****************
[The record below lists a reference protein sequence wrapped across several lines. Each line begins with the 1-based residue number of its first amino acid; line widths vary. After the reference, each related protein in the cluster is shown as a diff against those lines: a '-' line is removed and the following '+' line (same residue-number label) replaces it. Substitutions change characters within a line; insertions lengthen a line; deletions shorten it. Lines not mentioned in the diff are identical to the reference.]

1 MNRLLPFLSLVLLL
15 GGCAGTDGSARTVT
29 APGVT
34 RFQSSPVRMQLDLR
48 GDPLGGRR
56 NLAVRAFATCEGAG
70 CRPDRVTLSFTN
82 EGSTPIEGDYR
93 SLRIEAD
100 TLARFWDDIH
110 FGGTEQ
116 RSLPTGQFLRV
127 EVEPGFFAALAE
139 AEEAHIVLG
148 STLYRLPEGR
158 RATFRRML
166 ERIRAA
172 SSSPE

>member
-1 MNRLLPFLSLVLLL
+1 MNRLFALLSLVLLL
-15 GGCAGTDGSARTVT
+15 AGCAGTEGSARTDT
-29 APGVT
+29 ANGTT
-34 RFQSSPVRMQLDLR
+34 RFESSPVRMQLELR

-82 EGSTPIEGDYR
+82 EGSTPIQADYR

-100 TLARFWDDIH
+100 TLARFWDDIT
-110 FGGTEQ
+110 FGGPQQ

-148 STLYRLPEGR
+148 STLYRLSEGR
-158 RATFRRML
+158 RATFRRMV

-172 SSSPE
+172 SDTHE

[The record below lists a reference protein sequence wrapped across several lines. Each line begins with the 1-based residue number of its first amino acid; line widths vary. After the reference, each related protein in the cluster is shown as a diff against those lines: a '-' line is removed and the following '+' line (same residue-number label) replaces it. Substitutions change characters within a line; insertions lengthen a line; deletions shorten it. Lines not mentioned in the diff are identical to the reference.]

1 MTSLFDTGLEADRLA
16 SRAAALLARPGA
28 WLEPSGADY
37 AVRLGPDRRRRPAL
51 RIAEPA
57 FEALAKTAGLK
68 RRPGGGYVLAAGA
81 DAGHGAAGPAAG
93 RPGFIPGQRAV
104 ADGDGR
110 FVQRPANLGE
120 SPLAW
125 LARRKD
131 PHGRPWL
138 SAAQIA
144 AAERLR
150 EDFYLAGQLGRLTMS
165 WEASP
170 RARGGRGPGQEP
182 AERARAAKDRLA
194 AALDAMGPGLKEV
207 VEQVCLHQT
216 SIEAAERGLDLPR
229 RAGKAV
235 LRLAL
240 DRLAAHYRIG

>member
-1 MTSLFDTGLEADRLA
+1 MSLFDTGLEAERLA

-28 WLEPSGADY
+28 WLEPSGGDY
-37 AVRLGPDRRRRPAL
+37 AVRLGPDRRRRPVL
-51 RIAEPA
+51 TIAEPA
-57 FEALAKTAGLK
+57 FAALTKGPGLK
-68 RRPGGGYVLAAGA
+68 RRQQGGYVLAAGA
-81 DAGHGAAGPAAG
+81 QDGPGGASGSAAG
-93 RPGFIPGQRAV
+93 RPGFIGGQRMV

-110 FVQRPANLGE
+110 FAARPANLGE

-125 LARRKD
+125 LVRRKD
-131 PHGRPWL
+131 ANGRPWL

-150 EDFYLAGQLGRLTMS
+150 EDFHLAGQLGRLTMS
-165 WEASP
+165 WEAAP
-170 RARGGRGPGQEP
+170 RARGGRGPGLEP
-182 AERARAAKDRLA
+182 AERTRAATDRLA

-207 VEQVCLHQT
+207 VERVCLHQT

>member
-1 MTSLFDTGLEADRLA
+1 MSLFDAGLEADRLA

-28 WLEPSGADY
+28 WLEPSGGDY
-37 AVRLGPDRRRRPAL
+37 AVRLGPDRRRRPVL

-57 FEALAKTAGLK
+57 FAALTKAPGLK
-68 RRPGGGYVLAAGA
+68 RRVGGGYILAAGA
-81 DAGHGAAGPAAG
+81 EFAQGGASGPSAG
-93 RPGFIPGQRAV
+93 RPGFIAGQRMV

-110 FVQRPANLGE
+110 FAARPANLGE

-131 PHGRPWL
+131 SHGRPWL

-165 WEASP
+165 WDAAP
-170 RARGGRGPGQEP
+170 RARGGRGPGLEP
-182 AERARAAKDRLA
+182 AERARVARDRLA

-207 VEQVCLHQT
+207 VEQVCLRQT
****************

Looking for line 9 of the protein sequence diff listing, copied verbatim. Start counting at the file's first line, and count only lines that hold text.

82 EGSTPIEGDYR